(Photo: Action Images)
By Paul Eddison
CONNOR Ripley spent his academy career saving almost every penalty hit at him but he’d never been able to do the same in the professional game – until last weekend.
The Oldham keeper rescued the Latics a point at home to Millwall by saving not one but two injury-time penalties from Lions striker Lee Gregory.
They followed that up with victory at Northampton during the week, and the 24-year-old hopes it can be a key moment in their season.
“I don’t think I’ll ever be doing that again anytime soon,” said Ripley, who is on a season-long loan from Middlesbrough.
“I couldn’t believe it with the first penalty. Then, when the second penalty came along, it was a case of even more disbelief than anything.
“It’s going to help us a lot because, if we had lost, that would have really hurt the momentum we have been building and we might have struggled to get going again.
“The funny thing is that through the academy I used to save most of my penalties. Then, as soon as I started playing competitive football, I couldn’t save anything! So, to save two on the bounce is pretty special.
“I’d actually done it once before when I was in the academy. I saved two from Patrick Bamford when he was at Nottingham Forest, but this is another level.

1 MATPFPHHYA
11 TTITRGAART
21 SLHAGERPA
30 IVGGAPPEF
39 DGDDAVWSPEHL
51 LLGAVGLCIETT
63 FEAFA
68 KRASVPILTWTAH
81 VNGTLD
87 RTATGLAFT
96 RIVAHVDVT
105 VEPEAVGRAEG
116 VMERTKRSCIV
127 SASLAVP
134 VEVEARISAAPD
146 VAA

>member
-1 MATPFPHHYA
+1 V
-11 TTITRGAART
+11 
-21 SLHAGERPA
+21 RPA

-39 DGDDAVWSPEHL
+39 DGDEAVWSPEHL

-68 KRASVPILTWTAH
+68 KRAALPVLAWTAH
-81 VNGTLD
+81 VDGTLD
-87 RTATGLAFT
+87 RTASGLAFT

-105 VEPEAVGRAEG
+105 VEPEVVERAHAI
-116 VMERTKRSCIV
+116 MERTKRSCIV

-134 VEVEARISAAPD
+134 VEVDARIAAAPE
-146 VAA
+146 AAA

“My goalkeeping coach at Boro, Leo Percovich, was at the Millwall game so it couldn’t have come at a better time.”
It’s been a difficult season for Oldham, who started the campaign with virtually a whole new squad. When Ripley arrived, he was one of just five players at the club.
Since then, things have come together, albeit after a start in which they were rock-bottom of League One in January.
That’s when John Sheridan returned for his third spell at the club and Ripley believes everything is starting to click, particularly defensively. Before the weekend, the Latics were one place and three points above the drop zone in 20th place.
“Since the gaffer came in, it has refreshed the squad,” he said. “We’ve started to pick up points and, hopefully, we can keep moving away from the bottom.
“There’s also the clean sheet record at the club, which is 18 or 19, and the guys know I want to beat it. I’m on 14 at the moment.”
Ripley has had to try to step out of the shadow of dad Stuart, a Premier League winner with Blackburn, while also looking to establish himself as first-choice at Middlesbrough.
He has been on loan spells to Sweden and Motherwell and the long-term aim remains to become the number one on Teesside. “When I went to Sweden (to play for Ostersund) it was my first loan really,” he said. “I went out there for the first half of the season and it was brilliant. I’d recommend it to anyone.”